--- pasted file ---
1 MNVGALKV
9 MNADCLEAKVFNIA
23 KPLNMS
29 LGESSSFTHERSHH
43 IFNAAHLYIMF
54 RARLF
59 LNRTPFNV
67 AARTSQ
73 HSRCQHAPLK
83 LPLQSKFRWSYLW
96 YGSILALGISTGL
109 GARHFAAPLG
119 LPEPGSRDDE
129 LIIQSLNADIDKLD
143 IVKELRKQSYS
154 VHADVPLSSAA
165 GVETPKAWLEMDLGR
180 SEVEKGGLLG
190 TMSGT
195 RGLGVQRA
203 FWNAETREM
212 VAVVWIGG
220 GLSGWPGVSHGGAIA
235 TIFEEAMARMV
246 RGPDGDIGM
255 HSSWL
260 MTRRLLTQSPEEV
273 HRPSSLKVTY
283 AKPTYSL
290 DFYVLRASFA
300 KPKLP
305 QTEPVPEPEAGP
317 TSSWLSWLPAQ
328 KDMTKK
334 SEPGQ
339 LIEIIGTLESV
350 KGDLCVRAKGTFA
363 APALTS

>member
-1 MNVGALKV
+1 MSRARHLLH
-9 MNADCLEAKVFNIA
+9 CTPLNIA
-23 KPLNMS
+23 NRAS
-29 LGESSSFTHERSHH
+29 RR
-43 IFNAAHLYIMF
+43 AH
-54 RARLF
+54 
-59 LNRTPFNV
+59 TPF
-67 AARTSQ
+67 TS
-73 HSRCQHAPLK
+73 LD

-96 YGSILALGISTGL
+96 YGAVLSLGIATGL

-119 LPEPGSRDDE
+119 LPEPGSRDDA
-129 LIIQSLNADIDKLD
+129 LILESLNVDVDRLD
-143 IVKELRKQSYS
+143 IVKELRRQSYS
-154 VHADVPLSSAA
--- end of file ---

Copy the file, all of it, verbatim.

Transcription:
1 MNVGALKV
9 MNADCLEAKVFNIA
23 KPLNMS
29 LGESSSFTHERSHH
43 IFNAAHLYIMF
54 RARLF
59 LNRTPFNV
67 AARTSQ
73 HSRCQHAPLK
83 LPLQSKFRWSYLW
96 YGSILALGISTGL
109 GARHFAAPLG
119 LPEPGSRDDE
129 LIIQSLNADIDKLD
143 IVKELRKQSYS
154 VHADVPLSSAA
165 GVETPKAWLEMDLGR
180 SEVEKGGLLG
190 TMSGT
195 RGLGVQRA
203 FWNAETREM
212 VAVVWIGG
220 GLSGWPGVSHGGAIA
235 TIFEEAMARMV
246 RGPDGDIGM
255 HSSWL
260 MTRRLLTQSPEEV
273 HRPSSLKVTY
283 AKPTYSL
290 DFYVLRASFA
300 KPKLP
305 QTEPVPEPEAGP
317 TSSWLSWLPAQ
328 KDMTKK
334 SEPGQ
339 LIEIIGTLESV
350 KGDLCVRAKGTFA
363 APALTS

>member
-1 MNVGALKV
+1 MSRARHLLH
-9 MNADCLEAKVFNIA
+9 CTPLNIA
-23 KPLNMS
+23 NRAS
-29 LGESSSFTHERSHH
+29 RR
-43 IFNAAHLYIMF
+43 AH
-54 RARLF
+54 
-59 LNRTPFNV
+59 TPF
-67 AARTSQ
+67 TS
-73 HSRCQHAPLK
+73 LD

-96 YGSILALGISTGL
+96 YGAVLSLGIATGL

-119 LPEPGSRDDE
+119 LPEPGSRDDA
-129 LIIQSLNADIDKLD
+129 LILESLNVDVDRLD
-143 IVKELRKQSYS
+143 IVKELRRQSYS
-154 VHADVPLSSAA